Wednesday, August 18, 2010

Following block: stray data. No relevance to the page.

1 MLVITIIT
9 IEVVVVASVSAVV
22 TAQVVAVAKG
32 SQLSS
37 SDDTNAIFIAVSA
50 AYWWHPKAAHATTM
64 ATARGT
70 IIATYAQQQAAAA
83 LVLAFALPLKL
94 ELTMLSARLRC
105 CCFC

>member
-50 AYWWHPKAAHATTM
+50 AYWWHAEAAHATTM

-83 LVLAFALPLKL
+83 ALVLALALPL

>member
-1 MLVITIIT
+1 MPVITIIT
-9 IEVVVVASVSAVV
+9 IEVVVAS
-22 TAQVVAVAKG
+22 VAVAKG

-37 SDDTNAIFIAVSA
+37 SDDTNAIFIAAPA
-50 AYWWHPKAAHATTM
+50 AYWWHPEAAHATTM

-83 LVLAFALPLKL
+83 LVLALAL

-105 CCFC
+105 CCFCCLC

It took me a long time to read this book. The characters just didn't leap off the page as they did in the two other Julia Glass novels that I've read. Sometimes it seems that an author who wins a big book award then feels s/he has a license to give us a really long book. And some books, even though they're long, I don't want them to end. This was not one of those. There were a lot of interwoven plot lines, some of which I found to be somewhat sleep-inducing, and when I got buried in one of those, I had to give up for the night. The main and most interesting plot line is that of Greenie and her husband Alan, New Yorkers with a small child named George. Alan counsels couples, and Greenie owns a bakery but has been offered a job as the chef for the governor of New Mexico. Since her marriage is not in a good place at the moment anyway, Greenie and young George head to Santa Fe. This estrangement allows both parties to follow up on some relationships from their youth. Less compelling are the stories of Walter, a gay restaurateur, and Saga, a slightly brain-damaged young woman who helps find homes for abandoned pets. Actually, the least enjoyable plot line was that of Walter's teenage nephew Scott, who has been sent to live with and work for Walter. His misbehavior is annoying and frustrating, and I kept waiting for Walter to give him the boot. In fact, Walter generally worries that he's overreacting, and I'm constantly thinking he's too much of a softie. It's not that I didn't enjoy this book; it's just that the author's other two are so much better.

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